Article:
The SNL Effect
Friday, March 14, 2008; 9:13 AM
Should a late-night comedy show be able to change the course of a presidential campaign?
That's the question Stephen Colbert asked me the other night, when I was prattling on about the impact of "Saturday Night Live" (and trying to avoid being humiliated by his blowhard character. By the way, the Comedy Central show cut some of my funniest lines! Whazzup with that?)
Now we already knew that "SNL" could shape public perceptions of a candidate. Back in 2000, Darrell Hammond's take on a sighing, eye-rolling Al Gore stung so badly that Gore's own handlers made him watch a tape to see how he was coming off in the debates.
But rarely have there been segments that made journalists look like such partisan boobs as the two debate parodies that showed debate moderators totally in the tank for Barack Obama (Fred Armisen) while skewering Hillary Clinton (Amy Poehler).
Suddenly, the media have gotten a lot tougher with Obama. There was that testy news conference, the Rezko stories, that front-page NYT piece on his thin Senate record . . . Coincidence? Hmmm.
Maybe it was just the normal cycle of things, with Barack getting some belated front-runner scrutiny in the wake of Hillary's complaints about tilted coverage. Then again, she did invoke the "SNL" parody. How often does that happen in presidential politics?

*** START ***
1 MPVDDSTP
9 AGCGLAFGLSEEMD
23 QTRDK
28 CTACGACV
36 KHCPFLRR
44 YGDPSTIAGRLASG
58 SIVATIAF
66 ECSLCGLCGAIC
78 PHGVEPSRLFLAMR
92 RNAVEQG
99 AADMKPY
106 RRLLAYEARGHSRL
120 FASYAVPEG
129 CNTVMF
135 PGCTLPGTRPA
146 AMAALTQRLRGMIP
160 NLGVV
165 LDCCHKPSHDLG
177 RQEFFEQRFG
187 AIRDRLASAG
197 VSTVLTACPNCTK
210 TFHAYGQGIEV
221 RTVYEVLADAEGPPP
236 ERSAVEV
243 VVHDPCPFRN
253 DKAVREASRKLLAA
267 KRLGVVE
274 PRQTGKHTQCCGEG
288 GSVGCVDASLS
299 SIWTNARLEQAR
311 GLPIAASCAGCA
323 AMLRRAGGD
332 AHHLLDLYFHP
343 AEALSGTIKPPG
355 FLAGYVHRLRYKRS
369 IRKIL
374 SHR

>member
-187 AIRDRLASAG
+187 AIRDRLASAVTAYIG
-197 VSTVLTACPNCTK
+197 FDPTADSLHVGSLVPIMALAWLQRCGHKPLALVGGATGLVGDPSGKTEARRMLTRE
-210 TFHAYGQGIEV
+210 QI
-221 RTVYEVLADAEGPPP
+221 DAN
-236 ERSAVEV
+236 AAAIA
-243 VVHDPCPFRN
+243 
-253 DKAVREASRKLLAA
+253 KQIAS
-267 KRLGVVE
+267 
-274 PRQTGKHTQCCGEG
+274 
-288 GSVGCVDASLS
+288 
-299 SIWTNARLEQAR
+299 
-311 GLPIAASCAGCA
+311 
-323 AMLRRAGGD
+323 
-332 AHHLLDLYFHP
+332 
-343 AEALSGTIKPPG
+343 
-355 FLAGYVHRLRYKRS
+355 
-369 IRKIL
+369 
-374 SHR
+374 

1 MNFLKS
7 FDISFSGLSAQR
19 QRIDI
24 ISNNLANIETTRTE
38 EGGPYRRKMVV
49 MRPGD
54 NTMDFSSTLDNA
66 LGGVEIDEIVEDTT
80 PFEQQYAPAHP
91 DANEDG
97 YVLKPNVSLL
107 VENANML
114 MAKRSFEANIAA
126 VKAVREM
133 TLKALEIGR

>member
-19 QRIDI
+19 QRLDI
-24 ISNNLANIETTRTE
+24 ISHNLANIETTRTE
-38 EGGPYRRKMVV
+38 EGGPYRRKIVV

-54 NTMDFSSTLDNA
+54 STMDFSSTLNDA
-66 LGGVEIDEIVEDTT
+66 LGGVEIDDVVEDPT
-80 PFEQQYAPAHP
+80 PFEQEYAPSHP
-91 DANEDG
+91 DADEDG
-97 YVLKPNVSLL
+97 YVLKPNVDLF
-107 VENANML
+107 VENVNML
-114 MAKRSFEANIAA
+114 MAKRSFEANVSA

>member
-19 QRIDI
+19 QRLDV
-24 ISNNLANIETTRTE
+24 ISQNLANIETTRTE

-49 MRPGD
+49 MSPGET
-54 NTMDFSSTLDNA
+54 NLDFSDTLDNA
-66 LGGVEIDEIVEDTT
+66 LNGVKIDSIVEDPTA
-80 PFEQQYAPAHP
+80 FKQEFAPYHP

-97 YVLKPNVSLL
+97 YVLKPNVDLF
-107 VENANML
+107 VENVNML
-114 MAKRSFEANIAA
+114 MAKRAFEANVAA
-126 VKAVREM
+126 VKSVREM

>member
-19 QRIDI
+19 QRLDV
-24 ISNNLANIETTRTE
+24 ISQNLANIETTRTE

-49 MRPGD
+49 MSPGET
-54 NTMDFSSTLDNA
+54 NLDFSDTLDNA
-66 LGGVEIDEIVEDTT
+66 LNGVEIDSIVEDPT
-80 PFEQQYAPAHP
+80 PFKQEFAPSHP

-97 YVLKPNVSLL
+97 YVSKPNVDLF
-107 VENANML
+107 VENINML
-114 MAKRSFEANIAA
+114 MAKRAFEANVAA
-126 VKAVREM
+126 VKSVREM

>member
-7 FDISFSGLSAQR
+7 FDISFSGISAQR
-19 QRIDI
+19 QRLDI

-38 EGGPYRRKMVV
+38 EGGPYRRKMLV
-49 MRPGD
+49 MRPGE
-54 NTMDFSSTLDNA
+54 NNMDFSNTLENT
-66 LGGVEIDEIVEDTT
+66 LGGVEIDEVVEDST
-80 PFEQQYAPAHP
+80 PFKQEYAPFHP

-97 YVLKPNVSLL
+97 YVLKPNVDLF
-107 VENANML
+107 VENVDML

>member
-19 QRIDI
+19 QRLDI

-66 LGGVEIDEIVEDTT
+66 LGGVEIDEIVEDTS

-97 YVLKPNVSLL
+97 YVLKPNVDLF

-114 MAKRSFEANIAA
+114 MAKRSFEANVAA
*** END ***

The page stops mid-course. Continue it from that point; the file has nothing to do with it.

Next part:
Does the NBC show have an agenda? Longtime executive producer Lorne Michaels says no, it's a comedy show, it's all about getting laughs. He and Jim Downey, who writes the political skits, say there's no pro-Clinton bias at the show, and I believe them.
Still, you might want to follow the money:
"Both men said that most members of the cast and writing staff favored Mr. Obama as a presidential candidate," the NYT's Bill Carter reports, "and Mr. Downey said that he would definitely vote for him if he were nominated. (Mr. Downey said he was a registered Democrat.)
" 'I would imagine that most of the comedy world is for Obama,' he said. The show's head writer, Seth Meyers, has contributed to Mr. Obama's campaign.
"Mr. Michaels gave money to Senator John McCain's campaign earlier in the race. He said he had mainly supported Democrats and had also contributed this year to Senator Christopher J. Dodd of Connecticut on the Democratic side. Both Senators Dodd and McCain were presenters when Mr. Michaels was awarded the Mark Twain prize for humor in Washington in 2004.
"Mr. Michaels noted that Mr. McCain had been a host on the show and acknowledged, 'I have real affection for him.' But he predicted that the show would be tough on the Republican candidate and that he would not give more money to Mr. McCain's campaign now that he is the presumptive nominee of the Republican Party."